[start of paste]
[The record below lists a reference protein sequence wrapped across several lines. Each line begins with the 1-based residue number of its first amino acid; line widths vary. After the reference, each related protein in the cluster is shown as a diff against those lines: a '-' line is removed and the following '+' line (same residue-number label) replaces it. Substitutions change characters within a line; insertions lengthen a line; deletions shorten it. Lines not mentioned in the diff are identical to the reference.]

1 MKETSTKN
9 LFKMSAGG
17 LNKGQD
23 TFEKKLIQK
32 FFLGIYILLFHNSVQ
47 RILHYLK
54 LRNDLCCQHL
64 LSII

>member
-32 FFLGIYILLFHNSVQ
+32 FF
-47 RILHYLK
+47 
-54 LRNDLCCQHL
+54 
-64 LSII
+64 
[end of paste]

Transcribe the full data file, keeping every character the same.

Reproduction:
[The record below lists a reference protein sequence wrapped across several lines. Each line begins with the 1-based residue number of its first amino acid; line widths vary. After the reference, each related protein in the cluster is shown as a diff against those lines: a '-' line is removed and the following '+' line (same residue-number label) replaces it. Substitutions change characters within a line; insertions lengthen a line; deletions shorten it. Lines not mentioned in the diff are identical to the reference.]

1 MKETSTKN
9 LFKMSAGG
17 LNKGQD
23 TFEKKLIQK
32 FFLGIYILLFHNSVQ
47 RILHYLK
54 LRNDLCCQHL
64 LSII

>member
-32 FFLGIYILLFHNSVQ
+32 FF
-47 RILHYLK
+47 
-54 LRNDLCCQHL
+54 
-64 LSII
+64 